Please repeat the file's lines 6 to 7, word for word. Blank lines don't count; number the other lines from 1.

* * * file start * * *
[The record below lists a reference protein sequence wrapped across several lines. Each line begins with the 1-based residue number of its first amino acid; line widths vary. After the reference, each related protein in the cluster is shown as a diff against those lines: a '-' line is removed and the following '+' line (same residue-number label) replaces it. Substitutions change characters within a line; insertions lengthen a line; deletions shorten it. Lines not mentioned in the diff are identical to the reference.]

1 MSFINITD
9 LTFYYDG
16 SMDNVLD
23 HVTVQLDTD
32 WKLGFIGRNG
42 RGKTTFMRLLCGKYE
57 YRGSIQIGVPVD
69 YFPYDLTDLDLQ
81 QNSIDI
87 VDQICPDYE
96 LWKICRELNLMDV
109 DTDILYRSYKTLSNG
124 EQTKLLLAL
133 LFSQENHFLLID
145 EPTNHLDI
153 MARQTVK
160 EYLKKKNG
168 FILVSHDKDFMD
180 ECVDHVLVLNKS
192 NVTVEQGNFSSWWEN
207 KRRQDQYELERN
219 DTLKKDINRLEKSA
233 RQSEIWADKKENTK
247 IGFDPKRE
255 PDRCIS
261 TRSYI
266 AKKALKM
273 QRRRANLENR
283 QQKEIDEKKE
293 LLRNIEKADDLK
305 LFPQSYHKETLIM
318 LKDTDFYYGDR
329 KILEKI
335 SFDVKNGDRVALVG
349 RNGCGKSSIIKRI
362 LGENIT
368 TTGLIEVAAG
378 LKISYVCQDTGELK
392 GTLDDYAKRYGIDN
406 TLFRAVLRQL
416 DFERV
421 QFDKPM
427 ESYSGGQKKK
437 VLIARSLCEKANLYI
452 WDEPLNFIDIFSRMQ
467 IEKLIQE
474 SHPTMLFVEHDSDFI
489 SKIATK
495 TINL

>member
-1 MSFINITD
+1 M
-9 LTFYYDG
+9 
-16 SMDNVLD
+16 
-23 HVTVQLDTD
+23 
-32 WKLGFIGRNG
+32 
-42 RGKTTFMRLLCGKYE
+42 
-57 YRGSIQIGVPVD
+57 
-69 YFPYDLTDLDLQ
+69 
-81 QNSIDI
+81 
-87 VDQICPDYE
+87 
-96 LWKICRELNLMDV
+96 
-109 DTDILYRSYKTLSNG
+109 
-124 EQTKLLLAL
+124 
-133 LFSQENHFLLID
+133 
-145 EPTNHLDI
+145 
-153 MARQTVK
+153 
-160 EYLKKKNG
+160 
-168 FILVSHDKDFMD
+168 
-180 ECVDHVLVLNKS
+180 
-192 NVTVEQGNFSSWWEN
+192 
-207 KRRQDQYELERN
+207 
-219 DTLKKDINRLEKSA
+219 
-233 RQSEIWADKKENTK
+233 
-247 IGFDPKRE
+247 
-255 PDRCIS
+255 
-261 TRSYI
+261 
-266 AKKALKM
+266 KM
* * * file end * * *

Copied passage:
32 WKLGFIGRNG
42 RGKTTFMRLLCGKYE